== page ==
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Don't visit my new website...

ALIBE
10-27-2006, 08:45 PM
Very Cool - Congrats. What are you using to shoot the ping pong balls?

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"any small object, accidentally dropped, goes and hides behind a larger object."


ALIBE - Artificial LIfe BEing. In search of building autonoumous land robot
http://ALIBE.crosscity.com/ (http://ALIBE.crosscity.com/)
и

rokicki
10-28-2006, 12:49 AM
Yeah, very neat, very exciting! If you write anything up on the bot, we'd love
to know how you did it.

The Propeller really encourages the KISS philosophy, both in software and
hardware; no need to add yet another peripheral controller to handle this other
sensor here.

acantostega
10-28-2006, 05:11 AM
ALIBE said...
Very Cool - Congrats. What are you using to shoot the ping pong balls?


It was interesting to see al the different approaches to this. I started out using a weird solenoid with a spring I found in Electronics Goldmine. This was mechanically and electronically trivial (I just interfaced it with a transistor) but the resulting shot was rather weak. (According to the rules merely making the ball roll is enough.) I actually lost one round where both bots shot each other at the same time -- but the rival's ball hit me first (the judges used video to verify it). So I replaced the middle cannon with a mechanically more complex cannon my friend had devised earlier. It would be hard to explain without drawings, but it uses a servo to trigger a linearly moving mechanism that is loaded with a spring. It has the overhead of having to control the servo, but since I was using the servo32 object and just two modded servoes for the wheels I could afford it.
The team that placed second had a very nice cannon which was based on the same idea those tennis ball shooters use: there's two wheels spinning in the same direction between which the ball is placed to be launched. It threw the ball pretty hard, but it was mechanically rather complex and used custom parts.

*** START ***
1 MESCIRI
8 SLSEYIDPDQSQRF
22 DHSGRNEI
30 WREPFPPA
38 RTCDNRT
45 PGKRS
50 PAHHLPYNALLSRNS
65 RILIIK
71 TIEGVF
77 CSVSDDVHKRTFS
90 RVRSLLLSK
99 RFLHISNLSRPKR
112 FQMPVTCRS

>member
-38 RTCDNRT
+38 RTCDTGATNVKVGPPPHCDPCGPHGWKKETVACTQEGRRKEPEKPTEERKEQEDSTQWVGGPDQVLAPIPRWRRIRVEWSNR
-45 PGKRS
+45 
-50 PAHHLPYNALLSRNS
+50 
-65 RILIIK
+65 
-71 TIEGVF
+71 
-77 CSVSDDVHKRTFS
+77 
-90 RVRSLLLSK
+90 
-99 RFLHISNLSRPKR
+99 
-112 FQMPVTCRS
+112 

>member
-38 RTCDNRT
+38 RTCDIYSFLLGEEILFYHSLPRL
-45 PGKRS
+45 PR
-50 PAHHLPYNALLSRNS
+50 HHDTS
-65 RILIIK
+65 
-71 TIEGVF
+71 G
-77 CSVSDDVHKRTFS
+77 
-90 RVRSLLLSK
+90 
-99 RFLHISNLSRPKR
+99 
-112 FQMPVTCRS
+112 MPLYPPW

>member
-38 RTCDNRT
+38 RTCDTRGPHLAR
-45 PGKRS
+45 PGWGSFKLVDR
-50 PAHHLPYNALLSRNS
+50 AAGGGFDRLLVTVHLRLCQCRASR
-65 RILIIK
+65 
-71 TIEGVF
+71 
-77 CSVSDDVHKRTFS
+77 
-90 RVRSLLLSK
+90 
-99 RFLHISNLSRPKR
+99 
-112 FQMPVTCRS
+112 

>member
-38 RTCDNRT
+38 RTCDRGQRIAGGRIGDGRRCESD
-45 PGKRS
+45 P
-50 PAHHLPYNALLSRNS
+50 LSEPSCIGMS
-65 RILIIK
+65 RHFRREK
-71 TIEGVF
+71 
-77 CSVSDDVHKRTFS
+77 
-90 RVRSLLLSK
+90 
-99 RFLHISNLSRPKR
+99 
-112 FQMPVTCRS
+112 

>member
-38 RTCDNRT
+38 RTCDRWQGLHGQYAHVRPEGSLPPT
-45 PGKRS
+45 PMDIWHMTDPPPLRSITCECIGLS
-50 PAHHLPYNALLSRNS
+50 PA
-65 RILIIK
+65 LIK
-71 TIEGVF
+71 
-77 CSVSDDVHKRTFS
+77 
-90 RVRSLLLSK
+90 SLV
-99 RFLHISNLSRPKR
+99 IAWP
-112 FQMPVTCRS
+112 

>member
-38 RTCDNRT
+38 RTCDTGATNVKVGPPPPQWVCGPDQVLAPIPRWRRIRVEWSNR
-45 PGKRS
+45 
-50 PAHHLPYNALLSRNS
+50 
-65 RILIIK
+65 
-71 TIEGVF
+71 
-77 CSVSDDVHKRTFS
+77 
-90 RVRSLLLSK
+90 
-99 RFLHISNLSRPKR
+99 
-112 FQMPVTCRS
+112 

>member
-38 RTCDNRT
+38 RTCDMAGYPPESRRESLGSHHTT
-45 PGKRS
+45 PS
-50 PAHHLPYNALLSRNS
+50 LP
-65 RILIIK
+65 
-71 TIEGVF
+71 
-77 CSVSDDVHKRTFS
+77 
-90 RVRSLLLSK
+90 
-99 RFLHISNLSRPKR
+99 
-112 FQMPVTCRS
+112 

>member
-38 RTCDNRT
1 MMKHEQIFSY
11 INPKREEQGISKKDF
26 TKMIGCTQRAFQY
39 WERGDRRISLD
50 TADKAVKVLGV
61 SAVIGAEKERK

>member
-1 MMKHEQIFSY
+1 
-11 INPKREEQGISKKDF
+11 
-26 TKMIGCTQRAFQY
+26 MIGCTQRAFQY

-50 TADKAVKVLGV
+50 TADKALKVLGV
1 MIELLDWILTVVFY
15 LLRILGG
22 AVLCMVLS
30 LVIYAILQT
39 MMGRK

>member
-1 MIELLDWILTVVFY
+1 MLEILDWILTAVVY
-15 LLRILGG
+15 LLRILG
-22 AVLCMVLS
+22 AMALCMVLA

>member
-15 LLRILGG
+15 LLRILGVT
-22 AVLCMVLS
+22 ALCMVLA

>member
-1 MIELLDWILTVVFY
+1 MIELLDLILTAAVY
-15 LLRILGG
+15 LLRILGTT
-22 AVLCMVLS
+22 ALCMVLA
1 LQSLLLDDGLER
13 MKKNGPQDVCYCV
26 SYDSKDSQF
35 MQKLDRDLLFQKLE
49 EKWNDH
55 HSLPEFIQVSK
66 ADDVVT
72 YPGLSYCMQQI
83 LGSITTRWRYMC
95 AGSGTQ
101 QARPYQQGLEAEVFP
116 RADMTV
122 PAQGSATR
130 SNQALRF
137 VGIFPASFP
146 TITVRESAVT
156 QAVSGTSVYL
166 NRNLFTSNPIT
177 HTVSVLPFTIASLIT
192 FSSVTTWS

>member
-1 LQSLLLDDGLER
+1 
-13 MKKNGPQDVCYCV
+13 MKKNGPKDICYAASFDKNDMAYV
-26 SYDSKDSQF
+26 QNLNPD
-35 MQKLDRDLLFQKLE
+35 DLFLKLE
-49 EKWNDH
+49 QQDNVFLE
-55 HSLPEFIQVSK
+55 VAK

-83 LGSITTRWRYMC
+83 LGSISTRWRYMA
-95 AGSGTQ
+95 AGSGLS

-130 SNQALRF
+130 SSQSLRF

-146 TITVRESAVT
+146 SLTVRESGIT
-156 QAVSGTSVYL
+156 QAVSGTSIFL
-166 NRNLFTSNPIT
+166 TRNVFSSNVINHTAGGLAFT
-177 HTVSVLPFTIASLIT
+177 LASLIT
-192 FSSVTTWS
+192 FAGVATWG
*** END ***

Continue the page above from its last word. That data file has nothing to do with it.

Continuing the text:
acantostega
10-28-2006, 06:16 AM
rokicki said...
Yeah, very neat, very exciting! If you write anything up on the bot, we'd love
to know how you did it.

The Propeller really encourages the KISS philosophy, both in software and
hardware; no need to add yet another peripheral controller to handle this other
sensor here.


True -- I had developed some robot software using a PIC16F877 using a similar set of sensors. I'm no expert on this chip, so it's possible what I did could've been done much better, but the point is that the software wass rather messy and had some bugs I still haven't figured out. I used a complex system of time-slicing for processing the more urgent sensory needs with timer based interrupts, and a (big) state machine for the main thread of execution. Still, I found the IR pulse processing was too hard to fit in with the rest of the program, so I ended up putting that in a PIC16F628 I had.
But with the Prop, I just dedicated a cog to IR proecssing and that was it.

It's interesting to note that Brooks' first behavior based robots actually ran on just one processor, with Lisp (or his own Lisp-based language, the behavior language) based multitasking. Then one of his students, Connell implemented a truly parallel robot with various processors communicated among them with a low bandwidth link.
The propeller based robot is a more convenient way of doing something similar, though the "arbiter" cog is not really in the spirit of the original subsumption architecture, since it centralizes the decision making.

Loopy Byteloose
10-28-2006, 03:59 PM
Regarding the PIC16f877,
It seems that the contest was Muti-tasking versus Parallel-tasking.

I suspect the parallel will always be less buggy to deploy.

Of course, the Propeller has a huge speed advantage too.
One doesn't really need more RAM and more ROM.

I have doubts that 'pure subsumption architecture' reflects a real world application. It just looks very neat in presentation and expands into a huge complexity.

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"If you want more fiber, eat the package.и Not enough?и Eat the manual."ииииииии


ииииииииииииииииииии Tropical regards,иииии G. Herzog [и黃鶴 ]иin Taiwan